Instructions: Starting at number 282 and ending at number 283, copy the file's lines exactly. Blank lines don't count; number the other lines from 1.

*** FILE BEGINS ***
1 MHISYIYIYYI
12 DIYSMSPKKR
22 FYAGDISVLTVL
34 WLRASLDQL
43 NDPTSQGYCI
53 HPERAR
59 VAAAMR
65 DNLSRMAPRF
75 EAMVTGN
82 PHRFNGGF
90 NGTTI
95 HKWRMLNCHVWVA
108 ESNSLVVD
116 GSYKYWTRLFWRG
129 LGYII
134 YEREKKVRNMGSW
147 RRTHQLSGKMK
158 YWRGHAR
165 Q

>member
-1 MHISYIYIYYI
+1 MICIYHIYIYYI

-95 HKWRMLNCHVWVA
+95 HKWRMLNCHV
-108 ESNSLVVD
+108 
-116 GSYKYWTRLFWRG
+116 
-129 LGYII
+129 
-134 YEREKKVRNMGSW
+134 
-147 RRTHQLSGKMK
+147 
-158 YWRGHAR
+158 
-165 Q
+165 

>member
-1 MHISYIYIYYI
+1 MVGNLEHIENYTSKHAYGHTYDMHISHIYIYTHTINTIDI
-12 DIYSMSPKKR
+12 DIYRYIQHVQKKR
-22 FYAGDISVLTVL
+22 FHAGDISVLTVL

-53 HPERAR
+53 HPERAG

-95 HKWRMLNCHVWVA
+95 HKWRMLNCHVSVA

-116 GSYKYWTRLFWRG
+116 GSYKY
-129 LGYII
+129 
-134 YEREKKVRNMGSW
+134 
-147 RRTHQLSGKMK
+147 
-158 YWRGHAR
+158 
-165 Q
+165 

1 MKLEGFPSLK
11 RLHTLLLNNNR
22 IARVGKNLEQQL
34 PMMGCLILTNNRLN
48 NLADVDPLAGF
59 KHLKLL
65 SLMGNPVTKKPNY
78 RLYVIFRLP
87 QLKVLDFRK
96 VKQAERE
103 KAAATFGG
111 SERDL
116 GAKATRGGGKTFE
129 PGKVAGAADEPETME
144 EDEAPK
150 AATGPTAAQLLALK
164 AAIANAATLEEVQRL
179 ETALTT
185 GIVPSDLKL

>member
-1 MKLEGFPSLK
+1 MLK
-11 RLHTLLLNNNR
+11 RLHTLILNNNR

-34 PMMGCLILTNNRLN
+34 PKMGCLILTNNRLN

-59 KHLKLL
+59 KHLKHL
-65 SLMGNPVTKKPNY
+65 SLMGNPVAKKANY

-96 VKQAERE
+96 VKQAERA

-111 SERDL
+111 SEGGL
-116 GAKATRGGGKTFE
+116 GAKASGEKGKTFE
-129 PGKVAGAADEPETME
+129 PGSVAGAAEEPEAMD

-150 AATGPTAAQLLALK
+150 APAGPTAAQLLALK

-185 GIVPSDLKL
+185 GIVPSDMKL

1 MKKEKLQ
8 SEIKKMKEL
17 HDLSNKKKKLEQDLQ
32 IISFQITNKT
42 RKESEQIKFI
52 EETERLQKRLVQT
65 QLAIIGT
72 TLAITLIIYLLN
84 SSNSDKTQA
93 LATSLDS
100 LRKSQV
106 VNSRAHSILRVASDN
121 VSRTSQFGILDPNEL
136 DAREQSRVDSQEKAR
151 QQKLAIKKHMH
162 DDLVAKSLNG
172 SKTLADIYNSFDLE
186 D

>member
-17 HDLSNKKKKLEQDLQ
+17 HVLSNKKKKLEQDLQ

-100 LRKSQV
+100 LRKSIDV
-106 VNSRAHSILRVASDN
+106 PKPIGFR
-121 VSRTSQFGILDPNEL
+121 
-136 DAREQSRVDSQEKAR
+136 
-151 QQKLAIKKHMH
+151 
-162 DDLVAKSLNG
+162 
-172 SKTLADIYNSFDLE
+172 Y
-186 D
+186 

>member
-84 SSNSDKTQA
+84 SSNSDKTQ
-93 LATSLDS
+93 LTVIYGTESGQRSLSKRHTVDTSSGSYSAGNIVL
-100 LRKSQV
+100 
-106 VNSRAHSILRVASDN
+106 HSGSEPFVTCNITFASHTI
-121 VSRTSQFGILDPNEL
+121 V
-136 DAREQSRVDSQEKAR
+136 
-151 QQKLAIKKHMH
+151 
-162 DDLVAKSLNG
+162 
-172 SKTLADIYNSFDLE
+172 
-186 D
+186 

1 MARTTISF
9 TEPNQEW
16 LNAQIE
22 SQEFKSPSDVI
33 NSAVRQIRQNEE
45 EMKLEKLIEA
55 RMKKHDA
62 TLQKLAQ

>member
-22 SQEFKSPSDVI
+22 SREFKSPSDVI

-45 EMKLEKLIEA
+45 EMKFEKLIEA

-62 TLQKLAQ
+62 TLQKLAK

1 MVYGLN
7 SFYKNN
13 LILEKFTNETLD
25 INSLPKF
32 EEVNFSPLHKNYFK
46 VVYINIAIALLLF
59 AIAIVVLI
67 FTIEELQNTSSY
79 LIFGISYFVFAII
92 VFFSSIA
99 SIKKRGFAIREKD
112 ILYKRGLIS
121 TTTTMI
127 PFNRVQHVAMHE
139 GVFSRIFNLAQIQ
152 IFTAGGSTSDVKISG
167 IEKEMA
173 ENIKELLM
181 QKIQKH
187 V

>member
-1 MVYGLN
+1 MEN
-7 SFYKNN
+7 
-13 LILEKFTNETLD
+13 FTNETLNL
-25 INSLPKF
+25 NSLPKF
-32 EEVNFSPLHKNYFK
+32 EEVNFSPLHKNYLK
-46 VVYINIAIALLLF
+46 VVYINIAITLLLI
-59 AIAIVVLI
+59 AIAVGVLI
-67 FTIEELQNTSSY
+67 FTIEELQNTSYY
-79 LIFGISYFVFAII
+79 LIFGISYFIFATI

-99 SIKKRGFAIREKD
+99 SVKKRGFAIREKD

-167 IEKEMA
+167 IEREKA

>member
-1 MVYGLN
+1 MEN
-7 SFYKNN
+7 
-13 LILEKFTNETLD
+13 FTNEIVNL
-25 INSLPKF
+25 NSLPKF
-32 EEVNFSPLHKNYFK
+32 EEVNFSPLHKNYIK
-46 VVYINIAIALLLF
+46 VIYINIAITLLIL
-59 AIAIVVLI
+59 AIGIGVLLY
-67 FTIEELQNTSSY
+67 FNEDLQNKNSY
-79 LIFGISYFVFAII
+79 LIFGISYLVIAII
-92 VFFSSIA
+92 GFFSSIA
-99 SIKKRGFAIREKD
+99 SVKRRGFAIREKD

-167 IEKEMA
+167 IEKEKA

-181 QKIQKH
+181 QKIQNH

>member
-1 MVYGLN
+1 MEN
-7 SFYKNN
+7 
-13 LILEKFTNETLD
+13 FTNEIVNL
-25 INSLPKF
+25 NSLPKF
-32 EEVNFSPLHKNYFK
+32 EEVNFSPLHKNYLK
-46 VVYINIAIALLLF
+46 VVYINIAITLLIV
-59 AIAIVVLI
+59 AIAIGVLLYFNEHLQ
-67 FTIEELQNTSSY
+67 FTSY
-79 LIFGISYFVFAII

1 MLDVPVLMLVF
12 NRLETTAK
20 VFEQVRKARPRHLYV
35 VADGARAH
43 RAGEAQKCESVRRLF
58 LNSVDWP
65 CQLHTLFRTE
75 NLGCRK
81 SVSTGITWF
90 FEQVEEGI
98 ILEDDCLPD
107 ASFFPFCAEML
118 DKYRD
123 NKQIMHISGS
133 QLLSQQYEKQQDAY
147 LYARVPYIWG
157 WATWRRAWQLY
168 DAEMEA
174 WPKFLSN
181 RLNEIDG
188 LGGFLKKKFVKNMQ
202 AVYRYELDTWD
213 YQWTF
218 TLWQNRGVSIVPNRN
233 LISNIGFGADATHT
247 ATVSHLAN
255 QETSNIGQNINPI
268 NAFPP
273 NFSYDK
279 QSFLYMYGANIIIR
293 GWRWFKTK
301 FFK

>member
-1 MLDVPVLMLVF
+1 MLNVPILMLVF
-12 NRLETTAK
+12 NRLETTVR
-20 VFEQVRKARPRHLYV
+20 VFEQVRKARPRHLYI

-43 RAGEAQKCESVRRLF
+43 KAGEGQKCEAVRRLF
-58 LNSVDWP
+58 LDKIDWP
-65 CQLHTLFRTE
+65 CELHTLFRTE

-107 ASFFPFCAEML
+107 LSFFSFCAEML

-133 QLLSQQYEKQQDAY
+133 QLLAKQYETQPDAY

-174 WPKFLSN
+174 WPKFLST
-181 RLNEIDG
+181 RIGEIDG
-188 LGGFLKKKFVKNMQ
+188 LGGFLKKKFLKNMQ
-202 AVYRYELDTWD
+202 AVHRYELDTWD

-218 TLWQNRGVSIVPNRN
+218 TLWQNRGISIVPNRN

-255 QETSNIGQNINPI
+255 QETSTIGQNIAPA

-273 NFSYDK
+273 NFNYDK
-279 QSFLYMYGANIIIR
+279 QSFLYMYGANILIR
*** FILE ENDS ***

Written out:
168 DAEMEA
174 WPKFLSN